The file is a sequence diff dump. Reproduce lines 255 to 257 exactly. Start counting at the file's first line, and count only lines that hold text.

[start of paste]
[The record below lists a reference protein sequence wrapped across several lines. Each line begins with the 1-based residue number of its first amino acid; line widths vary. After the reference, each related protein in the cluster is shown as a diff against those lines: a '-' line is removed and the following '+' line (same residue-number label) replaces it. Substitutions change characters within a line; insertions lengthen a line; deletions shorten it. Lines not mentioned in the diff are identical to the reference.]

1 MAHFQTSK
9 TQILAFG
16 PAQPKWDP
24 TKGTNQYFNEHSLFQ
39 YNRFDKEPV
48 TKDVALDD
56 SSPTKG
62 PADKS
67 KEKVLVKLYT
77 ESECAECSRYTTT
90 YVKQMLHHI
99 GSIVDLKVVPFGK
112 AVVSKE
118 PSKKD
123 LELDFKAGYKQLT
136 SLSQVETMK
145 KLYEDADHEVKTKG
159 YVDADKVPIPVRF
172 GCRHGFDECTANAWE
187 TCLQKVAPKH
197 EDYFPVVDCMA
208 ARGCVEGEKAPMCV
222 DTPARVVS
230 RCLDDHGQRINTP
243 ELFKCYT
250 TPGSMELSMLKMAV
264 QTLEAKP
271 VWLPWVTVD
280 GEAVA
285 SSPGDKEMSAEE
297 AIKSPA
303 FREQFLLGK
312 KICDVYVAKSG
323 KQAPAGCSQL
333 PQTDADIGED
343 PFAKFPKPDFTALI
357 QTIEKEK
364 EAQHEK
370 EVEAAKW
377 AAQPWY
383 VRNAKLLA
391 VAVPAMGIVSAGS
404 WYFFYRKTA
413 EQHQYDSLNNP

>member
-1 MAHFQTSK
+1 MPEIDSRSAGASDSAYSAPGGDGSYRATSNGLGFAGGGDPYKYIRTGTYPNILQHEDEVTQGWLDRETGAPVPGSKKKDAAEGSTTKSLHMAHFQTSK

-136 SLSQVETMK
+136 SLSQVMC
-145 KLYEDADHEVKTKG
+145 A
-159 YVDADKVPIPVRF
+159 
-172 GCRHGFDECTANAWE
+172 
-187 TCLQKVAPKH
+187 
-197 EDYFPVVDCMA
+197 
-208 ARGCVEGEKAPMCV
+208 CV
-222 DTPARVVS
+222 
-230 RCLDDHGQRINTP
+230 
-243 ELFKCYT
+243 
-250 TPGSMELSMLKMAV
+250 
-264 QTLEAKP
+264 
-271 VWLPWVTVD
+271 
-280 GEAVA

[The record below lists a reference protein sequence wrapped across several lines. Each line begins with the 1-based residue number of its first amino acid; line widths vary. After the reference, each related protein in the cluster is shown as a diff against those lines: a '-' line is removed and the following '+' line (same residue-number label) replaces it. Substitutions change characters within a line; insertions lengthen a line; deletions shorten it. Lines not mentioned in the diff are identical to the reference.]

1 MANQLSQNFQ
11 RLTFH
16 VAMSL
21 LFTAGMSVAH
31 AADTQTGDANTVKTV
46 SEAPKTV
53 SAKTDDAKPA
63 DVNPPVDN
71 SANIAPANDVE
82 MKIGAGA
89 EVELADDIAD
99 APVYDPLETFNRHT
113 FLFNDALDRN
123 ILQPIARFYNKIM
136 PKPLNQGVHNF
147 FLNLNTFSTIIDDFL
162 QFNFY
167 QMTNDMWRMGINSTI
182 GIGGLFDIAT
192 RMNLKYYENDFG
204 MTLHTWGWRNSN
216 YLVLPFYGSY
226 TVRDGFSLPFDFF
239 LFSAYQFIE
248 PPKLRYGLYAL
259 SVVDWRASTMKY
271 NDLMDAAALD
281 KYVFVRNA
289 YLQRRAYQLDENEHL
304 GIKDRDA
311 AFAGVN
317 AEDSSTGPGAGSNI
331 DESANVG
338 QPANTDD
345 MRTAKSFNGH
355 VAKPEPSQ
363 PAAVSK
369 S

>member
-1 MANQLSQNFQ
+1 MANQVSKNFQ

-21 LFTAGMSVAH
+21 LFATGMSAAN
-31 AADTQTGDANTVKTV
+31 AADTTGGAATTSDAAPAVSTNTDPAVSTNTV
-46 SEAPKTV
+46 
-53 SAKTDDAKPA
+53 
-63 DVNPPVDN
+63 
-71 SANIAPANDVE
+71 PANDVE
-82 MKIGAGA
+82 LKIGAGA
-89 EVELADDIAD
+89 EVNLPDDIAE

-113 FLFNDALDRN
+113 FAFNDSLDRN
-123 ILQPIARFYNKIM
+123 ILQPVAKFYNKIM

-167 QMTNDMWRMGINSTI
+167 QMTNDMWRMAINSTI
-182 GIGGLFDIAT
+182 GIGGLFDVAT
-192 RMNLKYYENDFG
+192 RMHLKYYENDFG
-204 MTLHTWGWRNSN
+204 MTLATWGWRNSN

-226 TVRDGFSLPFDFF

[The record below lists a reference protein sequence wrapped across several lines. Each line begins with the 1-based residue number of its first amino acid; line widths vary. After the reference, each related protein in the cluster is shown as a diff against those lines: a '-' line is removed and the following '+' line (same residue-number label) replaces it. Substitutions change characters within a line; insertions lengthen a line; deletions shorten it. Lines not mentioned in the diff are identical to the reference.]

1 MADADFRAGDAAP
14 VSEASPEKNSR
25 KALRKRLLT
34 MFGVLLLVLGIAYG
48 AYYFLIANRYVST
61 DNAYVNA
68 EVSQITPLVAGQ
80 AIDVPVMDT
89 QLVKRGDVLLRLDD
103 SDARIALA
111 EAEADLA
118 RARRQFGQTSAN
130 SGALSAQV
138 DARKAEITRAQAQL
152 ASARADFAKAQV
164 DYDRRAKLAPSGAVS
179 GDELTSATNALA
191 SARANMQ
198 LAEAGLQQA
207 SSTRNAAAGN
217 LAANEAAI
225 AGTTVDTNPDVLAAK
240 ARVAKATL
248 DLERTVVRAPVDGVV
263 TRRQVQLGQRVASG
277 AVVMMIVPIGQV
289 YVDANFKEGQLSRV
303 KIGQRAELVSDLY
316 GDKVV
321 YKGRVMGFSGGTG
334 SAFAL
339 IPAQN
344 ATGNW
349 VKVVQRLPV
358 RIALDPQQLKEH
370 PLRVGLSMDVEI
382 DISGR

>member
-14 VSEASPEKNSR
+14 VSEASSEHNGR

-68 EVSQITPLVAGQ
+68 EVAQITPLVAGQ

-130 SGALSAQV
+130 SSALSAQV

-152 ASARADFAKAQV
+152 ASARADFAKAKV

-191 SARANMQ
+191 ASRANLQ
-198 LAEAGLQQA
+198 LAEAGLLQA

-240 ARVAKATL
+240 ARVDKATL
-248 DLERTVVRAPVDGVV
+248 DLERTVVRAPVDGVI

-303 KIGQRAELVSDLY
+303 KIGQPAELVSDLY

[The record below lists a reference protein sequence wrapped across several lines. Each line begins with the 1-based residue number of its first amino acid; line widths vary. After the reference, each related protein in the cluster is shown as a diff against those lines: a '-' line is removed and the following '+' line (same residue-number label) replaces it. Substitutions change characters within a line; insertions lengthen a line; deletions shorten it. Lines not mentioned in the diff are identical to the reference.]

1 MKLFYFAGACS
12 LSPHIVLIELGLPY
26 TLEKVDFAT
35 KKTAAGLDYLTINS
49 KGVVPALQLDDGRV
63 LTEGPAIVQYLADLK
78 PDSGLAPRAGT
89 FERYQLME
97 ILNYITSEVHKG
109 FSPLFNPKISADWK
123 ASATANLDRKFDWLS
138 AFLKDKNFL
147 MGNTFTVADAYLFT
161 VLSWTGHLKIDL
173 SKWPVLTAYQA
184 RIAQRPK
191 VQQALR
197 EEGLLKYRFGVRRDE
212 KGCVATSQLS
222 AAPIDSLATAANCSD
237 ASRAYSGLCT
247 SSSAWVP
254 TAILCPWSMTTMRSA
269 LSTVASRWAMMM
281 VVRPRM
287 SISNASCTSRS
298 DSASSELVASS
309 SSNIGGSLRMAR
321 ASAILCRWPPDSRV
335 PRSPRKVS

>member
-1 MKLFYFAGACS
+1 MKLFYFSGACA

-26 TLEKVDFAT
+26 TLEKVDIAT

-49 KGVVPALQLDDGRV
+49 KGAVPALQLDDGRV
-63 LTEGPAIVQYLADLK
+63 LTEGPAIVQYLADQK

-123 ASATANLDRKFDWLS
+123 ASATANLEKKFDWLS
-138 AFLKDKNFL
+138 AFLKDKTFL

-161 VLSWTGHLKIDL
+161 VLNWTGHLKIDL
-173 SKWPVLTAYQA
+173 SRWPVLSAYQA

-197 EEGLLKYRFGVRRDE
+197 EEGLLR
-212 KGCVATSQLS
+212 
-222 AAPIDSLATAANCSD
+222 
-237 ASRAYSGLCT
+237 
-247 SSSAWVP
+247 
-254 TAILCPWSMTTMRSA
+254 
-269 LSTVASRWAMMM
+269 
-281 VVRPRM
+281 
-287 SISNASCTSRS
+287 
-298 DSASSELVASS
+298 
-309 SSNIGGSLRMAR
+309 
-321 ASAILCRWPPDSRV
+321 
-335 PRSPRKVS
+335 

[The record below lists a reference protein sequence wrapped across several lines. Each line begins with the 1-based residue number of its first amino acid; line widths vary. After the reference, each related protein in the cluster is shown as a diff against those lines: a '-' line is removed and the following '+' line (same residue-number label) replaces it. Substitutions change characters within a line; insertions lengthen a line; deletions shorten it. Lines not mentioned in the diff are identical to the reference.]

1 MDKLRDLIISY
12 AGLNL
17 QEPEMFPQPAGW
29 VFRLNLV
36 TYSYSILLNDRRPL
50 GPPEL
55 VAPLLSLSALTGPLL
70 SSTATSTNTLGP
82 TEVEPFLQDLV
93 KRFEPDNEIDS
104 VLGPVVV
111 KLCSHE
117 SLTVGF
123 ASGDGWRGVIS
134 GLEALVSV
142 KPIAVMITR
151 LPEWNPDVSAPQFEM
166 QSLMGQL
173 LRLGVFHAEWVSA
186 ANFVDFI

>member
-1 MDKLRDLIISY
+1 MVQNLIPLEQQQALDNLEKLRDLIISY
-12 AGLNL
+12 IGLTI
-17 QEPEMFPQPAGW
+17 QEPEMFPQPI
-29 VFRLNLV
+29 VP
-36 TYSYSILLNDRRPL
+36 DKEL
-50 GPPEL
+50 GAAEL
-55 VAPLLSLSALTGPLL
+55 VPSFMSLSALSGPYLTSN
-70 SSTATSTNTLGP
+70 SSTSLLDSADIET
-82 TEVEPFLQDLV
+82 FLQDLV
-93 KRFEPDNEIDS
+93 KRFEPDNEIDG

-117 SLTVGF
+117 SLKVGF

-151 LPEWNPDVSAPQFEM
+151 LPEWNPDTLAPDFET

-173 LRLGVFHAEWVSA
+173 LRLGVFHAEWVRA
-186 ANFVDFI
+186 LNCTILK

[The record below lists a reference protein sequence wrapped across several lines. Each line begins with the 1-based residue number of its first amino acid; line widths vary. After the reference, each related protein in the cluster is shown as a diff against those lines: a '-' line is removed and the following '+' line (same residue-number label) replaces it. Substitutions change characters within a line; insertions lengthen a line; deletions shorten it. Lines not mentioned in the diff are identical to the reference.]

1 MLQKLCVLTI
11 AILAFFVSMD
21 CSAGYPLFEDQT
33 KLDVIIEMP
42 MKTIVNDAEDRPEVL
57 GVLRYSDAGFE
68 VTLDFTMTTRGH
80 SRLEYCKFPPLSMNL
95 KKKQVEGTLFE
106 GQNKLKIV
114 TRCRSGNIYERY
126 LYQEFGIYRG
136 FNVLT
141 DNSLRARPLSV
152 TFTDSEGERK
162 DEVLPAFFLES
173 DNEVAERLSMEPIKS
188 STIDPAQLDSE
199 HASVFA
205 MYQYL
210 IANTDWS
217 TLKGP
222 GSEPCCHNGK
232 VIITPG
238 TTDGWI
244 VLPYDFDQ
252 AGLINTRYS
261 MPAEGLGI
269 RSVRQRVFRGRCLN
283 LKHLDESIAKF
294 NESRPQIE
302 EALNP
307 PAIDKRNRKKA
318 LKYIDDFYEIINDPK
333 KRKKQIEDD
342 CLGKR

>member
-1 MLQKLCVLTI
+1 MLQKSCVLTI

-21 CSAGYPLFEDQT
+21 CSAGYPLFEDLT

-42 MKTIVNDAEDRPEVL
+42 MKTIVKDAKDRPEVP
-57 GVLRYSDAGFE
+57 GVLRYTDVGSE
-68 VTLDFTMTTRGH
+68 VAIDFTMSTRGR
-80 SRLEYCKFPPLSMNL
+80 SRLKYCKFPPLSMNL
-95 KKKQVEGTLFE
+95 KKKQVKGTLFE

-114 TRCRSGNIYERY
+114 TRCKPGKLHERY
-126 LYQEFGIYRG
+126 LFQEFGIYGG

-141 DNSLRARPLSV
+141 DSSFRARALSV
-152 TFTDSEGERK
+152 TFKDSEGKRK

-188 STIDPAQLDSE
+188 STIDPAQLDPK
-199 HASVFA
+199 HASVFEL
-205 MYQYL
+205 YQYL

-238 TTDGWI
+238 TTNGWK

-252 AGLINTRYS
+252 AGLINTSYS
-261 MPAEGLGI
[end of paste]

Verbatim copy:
+212 
-222 AAPIDSLATAANCSD
+222 